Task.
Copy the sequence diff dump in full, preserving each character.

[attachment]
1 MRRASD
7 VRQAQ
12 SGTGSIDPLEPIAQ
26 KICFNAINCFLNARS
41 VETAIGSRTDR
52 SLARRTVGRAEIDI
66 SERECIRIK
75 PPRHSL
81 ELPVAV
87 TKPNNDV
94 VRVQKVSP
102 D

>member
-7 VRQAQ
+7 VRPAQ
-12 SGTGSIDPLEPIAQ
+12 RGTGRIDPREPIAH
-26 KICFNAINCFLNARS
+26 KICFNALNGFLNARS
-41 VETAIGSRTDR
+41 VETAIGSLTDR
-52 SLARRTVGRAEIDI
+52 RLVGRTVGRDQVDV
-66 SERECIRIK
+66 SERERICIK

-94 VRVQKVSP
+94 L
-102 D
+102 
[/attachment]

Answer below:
1 MRRASD
7 VRQAQ
12 SGTGSIDPLEPIAQ
26 KICFNAINCFLNARS
41 VETAIGSRTDR
52 SLARRTVGRAEIDI
66 SERECIRIK
75 PPRHSL
81 ELPVAV
87 TKPNNDV
94 VRVQKVSP
102 D

>member
-7 VRQAQ
+7 VRPAQ
-12 SGTGSIDPLEPIAQ
+12 RGTGRIDPREPIAH
-26 KICFNAINCFLNARS
+26 KICFNALNGFLNARS
-41 VETAIGSRTDR
+41 VETAIGSLTDR
-52 SLARRTVGRAEIDI
+52 RLVGRTVGRDQVDV
-66 SERECIRIK
+66 SERERICIK

-94 VRVQKVSP
+94 L
-102 D
+102 